Comparisons between C. septempunctata and H. variegata in terms of observed predation vs. aphids and IGP vs. coccinellids were done by means of binomial generalised linear mixed models (GLMMs), with ladybird predator species as a fixed effect and ladybird larvae nested within sampling units as a random effect. The observed predation frequencies were further corrected as in Greenstone et al.34. For a given prey, the proportion of positive detection by H. variegata was substituted into the binomial regression model derived from the peculiar predator-prey feeding trials. The model was then solved to obtain the time since feeding required to reach the observed proportion of positive detections. This value was then used as the explanatory variable in the C. septempunctata feeding trial model. The returned proportion represented the presumed predation for H. variegata having the same digestion rate of C. septempunctata. According to refs22,23,64, the corrected frequencies were not statistically evaluated but only used to produce a ranking of the predators.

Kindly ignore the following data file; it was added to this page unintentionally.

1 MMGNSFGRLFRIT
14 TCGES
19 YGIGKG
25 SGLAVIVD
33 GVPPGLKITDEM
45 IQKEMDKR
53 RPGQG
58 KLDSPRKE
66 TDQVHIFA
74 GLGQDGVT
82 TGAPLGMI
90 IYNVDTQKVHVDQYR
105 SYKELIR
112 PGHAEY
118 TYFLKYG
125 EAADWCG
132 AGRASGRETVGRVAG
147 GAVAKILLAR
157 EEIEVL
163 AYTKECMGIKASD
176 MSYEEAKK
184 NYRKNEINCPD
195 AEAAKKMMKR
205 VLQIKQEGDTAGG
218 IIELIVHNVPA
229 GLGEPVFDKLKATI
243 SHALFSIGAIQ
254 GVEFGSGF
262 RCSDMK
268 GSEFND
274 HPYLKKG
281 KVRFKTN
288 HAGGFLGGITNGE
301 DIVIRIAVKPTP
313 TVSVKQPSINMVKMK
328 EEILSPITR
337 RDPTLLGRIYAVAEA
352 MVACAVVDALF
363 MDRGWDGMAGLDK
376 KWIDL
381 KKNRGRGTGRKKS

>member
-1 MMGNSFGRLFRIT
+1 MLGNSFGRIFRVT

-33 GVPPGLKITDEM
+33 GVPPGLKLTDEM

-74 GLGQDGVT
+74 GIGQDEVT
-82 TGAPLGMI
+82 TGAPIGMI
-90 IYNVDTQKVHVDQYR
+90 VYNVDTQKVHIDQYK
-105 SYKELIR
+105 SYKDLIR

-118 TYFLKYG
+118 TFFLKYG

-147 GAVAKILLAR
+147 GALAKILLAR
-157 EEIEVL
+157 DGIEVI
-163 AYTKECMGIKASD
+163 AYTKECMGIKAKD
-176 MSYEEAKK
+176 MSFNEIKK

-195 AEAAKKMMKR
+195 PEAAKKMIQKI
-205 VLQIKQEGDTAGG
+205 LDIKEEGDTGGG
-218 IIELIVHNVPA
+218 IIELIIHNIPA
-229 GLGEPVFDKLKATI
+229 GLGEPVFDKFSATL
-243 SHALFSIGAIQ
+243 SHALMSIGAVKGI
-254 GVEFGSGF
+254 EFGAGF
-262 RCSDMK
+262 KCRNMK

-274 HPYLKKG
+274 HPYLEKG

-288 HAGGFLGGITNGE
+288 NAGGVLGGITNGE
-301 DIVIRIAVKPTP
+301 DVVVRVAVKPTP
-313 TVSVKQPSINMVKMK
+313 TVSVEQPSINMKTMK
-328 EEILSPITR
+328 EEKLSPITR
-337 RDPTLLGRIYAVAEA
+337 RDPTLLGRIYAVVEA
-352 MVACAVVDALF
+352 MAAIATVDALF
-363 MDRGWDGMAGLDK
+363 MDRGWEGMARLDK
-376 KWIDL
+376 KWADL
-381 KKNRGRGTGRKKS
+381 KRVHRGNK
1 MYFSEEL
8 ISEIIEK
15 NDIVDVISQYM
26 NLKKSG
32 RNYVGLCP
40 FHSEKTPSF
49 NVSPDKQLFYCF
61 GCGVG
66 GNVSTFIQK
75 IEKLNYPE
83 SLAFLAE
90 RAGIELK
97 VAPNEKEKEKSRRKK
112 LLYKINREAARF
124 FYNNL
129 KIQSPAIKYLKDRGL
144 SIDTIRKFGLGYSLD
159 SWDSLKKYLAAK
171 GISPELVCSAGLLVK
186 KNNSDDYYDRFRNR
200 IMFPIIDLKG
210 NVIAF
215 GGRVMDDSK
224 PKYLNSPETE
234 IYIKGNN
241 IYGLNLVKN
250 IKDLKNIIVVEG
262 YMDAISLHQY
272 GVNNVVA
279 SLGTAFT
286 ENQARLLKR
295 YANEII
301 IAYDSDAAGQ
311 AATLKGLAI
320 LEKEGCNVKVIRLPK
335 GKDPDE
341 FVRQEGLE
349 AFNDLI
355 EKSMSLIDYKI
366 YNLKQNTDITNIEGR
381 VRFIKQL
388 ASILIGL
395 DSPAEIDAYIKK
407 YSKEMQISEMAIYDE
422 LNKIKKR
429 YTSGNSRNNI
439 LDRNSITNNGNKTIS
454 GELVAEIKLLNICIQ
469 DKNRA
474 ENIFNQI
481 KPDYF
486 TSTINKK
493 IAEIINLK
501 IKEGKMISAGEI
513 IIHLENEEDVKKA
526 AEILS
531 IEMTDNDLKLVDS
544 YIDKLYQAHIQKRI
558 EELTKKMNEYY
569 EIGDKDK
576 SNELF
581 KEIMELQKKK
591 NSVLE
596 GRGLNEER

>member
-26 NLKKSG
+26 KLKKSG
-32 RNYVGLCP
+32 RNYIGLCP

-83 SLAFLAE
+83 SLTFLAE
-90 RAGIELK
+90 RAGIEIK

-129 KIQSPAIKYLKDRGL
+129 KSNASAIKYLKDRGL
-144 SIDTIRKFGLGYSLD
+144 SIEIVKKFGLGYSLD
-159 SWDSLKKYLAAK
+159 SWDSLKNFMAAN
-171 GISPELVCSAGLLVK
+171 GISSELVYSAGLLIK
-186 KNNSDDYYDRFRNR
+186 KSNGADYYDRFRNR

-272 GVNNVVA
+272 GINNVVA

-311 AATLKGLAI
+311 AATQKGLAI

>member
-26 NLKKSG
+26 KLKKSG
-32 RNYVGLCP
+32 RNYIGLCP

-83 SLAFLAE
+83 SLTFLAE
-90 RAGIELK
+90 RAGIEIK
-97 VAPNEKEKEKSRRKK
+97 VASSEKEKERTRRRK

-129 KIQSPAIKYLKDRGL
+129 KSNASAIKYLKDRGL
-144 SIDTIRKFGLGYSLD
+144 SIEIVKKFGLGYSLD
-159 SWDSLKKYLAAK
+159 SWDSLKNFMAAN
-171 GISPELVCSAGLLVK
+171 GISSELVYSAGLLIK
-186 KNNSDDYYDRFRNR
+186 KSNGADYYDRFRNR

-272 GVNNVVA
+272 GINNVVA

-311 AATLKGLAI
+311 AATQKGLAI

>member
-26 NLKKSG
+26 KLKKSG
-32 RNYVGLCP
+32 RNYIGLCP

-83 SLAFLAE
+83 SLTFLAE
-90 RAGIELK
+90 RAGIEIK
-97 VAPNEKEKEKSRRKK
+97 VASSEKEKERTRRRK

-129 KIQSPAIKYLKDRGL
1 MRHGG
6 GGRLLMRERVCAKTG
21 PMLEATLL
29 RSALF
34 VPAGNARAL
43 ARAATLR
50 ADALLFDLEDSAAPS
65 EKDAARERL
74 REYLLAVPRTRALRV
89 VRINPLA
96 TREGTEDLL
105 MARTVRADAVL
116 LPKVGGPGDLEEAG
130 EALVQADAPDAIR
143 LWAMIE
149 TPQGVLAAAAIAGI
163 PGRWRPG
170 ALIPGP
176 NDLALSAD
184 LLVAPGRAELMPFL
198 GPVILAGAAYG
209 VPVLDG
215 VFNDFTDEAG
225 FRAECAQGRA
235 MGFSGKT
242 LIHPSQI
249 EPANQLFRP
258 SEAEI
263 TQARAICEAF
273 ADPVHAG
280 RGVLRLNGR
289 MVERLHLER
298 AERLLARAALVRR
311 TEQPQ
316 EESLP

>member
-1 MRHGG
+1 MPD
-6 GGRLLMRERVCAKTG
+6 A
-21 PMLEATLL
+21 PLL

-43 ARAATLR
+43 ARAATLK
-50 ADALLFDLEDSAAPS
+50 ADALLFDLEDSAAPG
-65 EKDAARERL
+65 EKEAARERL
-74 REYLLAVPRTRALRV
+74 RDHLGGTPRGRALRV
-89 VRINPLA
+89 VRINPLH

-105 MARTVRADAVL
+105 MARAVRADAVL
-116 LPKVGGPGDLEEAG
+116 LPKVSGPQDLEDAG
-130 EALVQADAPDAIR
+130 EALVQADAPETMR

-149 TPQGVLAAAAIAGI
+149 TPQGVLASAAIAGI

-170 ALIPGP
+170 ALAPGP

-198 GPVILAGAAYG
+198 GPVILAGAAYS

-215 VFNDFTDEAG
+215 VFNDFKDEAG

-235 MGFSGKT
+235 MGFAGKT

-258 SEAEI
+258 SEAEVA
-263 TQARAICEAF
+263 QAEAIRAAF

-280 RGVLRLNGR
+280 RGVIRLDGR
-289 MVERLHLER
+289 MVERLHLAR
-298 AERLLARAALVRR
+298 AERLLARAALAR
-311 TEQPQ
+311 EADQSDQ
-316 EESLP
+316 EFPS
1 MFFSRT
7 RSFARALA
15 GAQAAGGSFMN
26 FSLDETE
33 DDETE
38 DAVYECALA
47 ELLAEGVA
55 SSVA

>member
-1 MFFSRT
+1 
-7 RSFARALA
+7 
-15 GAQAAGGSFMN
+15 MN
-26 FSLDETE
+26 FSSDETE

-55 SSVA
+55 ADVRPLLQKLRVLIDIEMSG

Monte Carlo simulation or parametric bootstrap approaches were previously used to compare observed vs. expected predation predicted from prior defined hypotheses26,29,35,66. Here we adopted a similar approach to test whether observed IGP levels in the field were similar or not to those observed in the laboratory (data from ref.33) at a given aphid density.

The field IGP by third- and fourth instars (N = 136 for C. septempunctata and N = 46 for H. variegata) was analysed against simulated datasets in which the predicted predation is derived from bioassays conducted in Petri dishes. The specific aim was to test whether observed IGP level in the field was similar or not to that observed in the laboratory at a given aphid density.

In particular, new databases had the same number of individuals, but with a different number of associated positive detections. Data were simulated through a model built with two parts, with the first part that returned a probability that the predation was likely to have occurred and the second part that returned a probability that the predation, once occurred, was likely to be detected. Each sample consisted of a draw from both of these two parts, collectively considered as dependent events. In detail, the first part was a binomial model in which the aphid density, derived from the field data, was used to predict expected IGP. For each IG-predator species, the predicted predation was estimated from logistic models fitted to raw laboratory data that were obtained along 6 hours bioassays (data already published in ref.33).